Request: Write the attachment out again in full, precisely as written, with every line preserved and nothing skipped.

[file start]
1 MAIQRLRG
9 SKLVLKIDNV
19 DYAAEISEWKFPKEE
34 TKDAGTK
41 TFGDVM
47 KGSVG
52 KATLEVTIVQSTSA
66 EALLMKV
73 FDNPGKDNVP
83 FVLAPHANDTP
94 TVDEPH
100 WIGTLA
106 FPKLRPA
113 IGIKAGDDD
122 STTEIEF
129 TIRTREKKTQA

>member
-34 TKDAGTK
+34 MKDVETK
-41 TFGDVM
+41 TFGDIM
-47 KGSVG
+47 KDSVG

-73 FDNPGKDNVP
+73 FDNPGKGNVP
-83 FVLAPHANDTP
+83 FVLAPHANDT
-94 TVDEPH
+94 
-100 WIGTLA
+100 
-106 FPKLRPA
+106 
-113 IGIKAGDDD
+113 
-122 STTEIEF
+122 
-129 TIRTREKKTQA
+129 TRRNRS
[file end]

1 MAIQRLRG
9 SKLVLKIDNV
19 DYAAEISEWKFPKEE
34 TKDAGTK
41 TFGDVM
47 KGSVG
52 KATLEVTIVQSTSA
66 EALLMKV
73 FDNPGKDNVP
83 FVLAPHANDTP
94 TVDEPH
100 WIGTLA
106 FPKLRPA
113 IGIKAGDDD
122 STTEIEF
129 TIRTREKKTQA

>member
-34 TKDAGTK
+34 MKDVETK
-41 TFGDVM
+41 TFGDIM
-47 KGSVG
+47 KDSVG

-73 FDNPGKDNVP
+73 FDNPGKGNVP
-83 FVLAPHANDTP
+83 FVLAPHANDT
-94 TVDEPH
+94 
-100 WIGTLA
+100 
-106 FPKLRPA
+106 
-113 IGIKAGDDD
+113 
-122 STTEIEF
+122 
-129 TIRTREKKTQA
+129 TRRNRS